Binetti: New plants can add interest to your garden

On GardeningApril 16, 2014 

The middle of April is a good time to add new plants to the landscape. Spring rains help soothe new roots and nurseries are full of great new plants.

If you’re looking for something new and interesting to add to your garden, here are my picks for the best of the new plants:

1. Sweet Spot Roses — A disease resistant decorator rose. These hardy bicolored roses are a whole new class. Called “Decorator Roses,” Sweet Spot roses are more compact than a tea rose and bloom longer than even a floribunda.

Strong disease resistance, drought tolerance and growing only 20 inches tall, Sweet Spot roses also fit into the class called landscape roses and come to the USA from Anthony Tesselaar of Australia who also gave us the Flower Carpet rose.

Now here is what makes this new rose so eye-catching: Each of these new varieties features a bright eye or spot in the center of the bloom. Sweet Spot Calypso has a yellow eye with orange petals, but there is also Sweet Spot yellow, ruby and peach all with a darker eye as an accent color. As colorful as an artist’s palette but as easy to grow as a long blooming flowering shrub, this rose is a revolutionary new introduction that can also decorate your deck or patio — because Sweet Spot roses are perfect for pots.

2. Raspberry Shortcake Shrub — compact, thornless plant with full size berries. Want fresh raspberries but don’t have a garden? The answer is this new shrubby raspberry developed to grow happily in a container and berry productive without the need for a pollinator plant.

Full-size berries on a very compact plant makes this the perfect fruit for gardeners with just a balcony or deck or any homeowner that wants a low-growing tidy hedge — that also produces berries. You can even grow Raspberry Shortcake in a container for several years, then transplant the shrub into the garden as an edible accent plant.

3. “All that Glows” Viburnum — shiny foliage for a fresh look

It is the high gloss of the shiny leaves that give this new, more compact viburnum its glowing reviews and appropriate name. “All that Glows” viburnum is also deer-resistant and features both spring blooms and fall berries so this is a shrub with three seasons of interest.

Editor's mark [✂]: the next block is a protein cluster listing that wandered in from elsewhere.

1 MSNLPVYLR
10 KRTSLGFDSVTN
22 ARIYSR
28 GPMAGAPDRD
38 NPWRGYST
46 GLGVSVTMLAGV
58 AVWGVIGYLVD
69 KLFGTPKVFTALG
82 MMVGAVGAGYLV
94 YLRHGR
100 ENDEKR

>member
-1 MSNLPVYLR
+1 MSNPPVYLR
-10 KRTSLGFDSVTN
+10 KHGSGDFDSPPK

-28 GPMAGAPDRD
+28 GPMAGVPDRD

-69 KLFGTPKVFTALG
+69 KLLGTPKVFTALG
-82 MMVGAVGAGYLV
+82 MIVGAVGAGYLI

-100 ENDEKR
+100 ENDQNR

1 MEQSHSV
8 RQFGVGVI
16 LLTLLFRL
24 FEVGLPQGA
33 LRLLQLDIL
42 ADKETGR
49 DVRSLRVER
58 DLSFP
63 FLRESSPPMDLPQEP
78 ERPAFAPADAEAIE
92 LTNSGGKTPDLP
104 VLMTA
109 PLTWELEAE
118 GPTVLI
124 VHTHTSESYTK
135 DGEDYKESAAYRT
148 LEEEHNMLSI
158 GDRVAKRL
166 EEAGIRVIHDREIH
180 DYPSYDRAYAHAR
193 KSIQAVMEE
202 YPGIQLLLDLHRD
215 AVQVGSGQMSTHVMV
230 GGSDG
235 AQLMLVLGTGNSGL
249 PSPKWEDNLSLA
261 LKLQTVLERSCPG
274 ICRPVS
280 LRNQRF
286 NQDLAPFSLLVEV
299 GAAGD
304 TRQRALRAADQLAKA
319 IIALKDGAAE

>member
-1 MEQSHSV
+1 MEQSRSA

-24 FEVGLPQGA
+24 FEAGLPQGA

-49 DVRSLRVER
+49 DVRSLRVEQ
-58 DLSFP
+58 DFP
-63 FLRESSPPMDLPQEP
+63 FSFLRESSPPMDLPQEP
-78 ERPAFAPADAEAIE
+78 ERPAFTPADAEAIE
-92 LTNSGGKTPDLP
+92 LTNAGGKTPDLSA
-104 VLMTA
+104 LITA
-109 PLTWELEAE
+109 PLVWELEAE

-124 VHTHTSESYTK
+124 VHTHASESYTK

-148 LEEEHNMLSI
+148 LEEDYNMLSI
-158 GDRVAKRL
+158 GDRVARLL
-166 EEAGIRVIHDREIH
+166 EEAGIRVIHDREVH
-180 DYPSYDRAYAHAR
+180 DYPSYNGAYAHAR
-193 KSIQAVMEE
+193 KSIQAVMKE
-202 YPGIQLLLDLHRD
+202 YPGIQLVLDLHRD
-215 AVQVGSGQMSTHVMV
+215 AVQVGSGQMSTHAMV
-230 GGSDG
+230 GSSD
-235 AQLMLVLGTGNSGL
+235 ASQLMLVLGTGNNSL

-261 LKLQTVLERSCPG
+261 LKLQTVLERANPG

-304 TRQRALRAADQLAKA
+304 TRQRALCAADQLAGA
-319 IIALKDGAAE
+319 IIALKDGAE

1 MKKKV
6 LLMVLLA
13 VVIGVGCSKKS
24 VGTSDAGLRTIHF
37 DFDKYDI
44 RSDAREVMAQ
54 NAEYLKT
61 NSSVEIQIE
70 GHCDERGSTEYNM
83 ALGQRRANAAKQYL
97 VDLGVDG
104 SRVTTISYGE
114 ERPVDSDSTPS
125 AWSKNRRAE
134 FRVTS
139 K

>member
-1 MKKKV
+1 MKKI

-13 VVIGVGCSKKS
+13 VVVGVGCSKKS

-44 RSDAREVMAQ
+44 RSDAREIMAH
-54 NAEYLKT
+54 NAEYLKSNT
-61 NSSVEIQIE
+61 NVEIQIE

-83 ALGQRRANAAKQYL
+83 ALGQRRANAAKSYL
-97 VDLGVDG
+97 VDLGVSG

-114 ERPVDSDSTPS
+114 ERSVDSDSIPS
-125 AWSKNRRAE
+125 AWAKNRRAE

Growing 4 to 5 feet tall and just as wide, this viburnum can be expected to get half the size of other viburnums, making it an attractive and tidy shrub for front yard landscapes or even large containers. It will thrive in sun or part shade and like other viburnums “All That Glitters” loves our rainy climate and acid soil.

4. Winter Jewels Hellebores — Fancy flowers from early blooming perennials

Every garden needs hellebores because these winter-blooming perennials not only resist slugs, deer, drought and bloom in the shade but local growers from Skagit Gardens have come up with stunning new varieties that extend the flowering season of hellebores right into summer.

The Winter Jewels collection includes the double flowering “Golden Lotus” with nodding yellow flowers fringed with touches of red. “Onyx Odyssey” features purple, slate and black flowers and frilly pink. “Peppermint Ice” looks more like a rose than a hellebore.

There are several more varieties in this colorful series including the hard to find “Apricot Blush.” Hunting down these unusual hellebores is part of the fun. Spend a day driving to local nurseries or call around to nurseries you have always wanted to visit and start collecting these winter jewels.

Hellebores even do well under the shade of overhanging tree branches or under the skirts of rhododendrons and other large shrubs. Yes, every garden has room for one more hellebore — and in my garden these “winter jewels” continue to sparkle into April and even May.

Marianne Binetti has a degree in horticulture from Washington State University and is the author of several books. Reach her at binettigarden.com.

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